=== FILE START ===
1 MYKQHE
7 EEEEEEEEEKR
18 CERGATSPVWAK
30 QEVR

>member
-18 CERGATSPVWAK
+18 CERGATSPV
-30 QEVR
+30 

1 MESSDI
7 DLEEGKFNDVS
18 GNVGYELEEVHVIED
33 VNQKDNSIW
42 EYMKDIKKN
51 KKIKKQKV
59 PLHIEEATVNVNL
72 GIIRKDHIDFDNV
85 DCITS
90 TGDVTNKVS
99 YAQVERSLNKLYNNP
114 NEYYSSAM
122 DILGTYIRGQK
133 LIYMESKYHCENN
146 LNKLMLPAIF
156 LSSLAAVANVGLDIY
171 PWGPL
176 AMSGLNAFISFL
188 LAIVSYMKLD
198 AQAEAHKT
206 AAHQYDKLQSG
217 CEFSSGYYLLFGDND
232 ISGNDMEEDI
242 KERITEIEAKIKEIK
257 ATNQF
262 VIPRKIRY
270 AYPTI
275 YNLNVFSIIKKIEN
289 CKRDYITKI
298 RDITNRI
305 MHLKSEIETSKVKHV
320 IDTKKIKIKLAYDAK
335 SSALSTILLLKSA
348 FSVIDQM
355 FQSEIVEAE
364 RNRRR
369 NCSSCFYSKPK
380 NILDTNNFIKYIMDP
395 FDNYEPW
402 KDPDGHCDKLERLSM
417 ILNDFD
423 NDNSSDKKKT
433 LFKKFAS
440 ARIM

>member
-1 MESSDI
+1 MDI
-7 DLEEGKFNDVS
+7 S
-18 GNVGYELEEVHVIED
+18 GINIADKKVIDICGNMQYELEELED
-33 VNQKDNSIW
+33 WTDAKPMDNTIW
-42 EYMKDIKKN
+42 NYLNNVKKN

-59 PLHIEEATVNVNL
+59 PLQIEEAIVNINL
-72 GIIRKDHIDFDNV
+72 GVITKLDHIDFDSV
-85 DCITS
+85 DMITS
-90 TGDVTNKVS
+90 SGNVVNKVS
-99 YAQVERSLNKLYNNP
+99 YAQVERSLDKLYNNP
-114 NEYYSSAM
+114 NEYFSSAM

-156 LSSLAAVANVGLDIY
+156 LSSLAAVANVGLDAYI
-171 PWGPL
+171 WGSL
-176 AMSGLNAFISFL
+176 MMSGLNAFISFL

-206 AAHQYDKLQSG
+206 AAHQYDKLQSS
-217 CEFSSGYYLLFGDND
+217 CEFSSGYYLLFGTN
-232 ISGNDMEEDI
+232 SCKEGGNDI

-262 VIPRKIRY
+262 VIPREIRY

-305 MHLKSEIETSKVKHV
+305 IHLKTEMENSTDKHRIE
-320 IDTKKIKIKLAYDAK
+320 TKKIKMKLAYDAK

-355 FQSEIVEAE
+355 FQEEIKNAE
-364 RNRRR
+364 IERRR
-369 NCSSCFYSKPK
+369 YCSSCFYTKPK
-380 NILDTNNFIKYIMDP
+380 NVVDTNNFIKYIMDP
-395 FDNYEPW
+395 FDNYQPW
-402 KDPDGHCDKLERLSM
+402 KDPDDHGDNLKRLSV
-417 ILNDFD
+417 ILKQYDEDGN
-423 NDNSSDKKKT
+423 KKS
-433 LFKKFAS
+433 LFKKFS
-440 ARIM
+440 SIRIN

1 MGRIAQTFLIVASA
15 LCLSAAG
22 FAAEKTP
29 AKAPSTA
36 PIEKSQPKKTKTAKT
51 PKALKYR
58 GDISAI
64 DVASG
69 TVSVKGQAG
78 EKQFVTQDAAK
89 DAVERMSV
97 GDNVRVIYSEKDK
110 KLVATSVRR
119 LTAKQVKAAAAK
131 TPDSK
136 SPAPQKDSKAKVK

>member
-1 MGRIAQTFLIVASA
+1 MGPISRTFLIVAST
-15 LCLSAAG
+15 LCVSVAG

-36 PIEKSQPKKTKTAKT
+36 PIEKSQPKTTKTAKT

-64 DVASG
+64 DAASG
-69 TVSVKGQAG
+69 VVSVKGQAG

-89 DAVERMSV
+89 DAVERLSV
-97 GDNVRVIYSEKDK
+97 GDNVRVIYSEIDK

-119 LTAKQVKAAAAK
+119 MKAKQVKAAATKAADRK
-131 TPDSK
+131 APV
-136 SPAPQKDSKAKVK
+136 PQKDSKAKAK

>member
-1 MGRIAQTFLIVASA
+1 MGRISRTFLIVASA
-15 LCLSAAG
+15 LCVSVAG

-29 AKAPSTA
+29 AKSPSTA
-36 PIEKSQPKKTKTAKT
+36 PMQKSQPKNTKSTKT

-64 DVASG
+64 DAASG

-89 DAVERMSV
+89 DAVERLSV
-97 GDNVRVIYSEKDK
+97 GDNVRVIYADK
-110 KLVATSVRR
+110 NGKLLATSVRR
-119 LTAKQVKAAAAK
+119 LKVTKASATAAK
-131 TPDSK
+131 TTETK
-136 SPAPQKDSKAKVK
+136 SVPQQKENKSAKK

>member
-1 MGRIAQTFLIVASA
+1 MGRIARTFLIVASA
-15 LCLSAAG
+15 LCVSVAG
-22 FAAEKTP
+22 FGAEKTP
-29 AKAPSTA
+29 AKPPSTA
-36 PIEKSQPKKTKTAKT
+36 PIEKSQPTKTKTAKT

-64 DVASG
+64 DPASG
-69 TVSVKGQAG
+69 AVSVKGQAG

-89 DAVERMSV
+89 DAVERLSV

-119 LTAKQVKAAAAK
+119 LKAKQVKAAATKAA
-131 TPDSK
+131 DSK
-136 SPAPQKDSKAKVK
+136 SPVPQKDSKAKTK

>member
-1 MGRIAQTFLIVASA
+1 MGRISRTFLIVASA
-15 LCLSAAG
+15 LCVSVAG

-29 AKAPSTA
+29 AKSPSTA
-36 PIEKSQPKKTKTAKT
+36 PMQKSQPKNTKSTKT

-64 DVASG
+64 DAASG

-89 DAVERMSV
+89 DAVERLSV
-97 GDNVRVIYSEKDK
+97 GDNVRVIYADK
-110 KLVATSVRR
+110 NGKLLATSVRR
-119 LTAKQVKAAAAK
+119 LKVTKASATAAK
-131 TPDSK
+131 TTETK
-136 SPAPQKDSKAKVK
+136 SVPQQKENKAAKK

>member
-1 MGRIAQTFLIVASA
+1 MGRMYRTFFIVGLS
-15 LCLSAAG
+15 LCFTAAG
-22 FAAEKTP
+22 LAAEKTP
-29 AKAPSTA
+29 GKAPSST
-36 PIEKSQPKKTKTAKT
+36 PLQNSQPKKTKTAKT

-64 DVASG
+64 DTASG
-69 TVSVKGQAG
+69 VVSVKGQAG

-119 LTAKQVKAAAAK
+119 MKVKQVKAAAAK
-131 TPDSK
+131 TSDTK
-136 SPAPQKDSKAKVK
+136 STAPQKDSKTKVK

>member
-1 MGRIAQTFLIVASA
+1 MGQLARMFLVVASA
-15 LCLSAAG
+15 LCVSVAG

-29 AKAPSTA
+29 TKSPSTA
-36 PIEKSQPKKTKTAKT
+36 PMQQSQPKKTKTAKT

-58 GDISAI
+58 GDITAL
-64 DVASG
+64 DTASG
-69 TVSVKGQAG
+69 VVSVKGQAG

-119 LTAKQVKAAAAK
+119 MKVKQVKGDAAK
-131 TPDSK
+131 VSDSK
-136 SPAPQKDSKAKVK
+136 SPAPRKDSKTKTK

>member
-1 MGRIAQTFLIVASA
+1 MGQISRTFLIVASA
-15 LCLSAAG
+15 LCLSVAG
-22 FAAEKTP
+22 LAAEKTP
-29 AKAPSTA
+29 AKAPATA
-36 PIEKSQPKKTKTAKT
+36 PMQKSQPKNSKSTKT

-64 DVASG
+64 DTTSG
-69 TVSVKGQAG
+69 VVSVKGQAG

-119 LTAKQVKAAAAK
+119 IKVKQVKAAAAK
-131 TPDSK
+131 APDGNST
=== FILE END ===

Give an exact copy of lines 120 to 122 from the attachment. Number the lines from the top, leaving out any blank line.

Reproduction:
51 PKALKYR
58 GDISAI
64 DVASG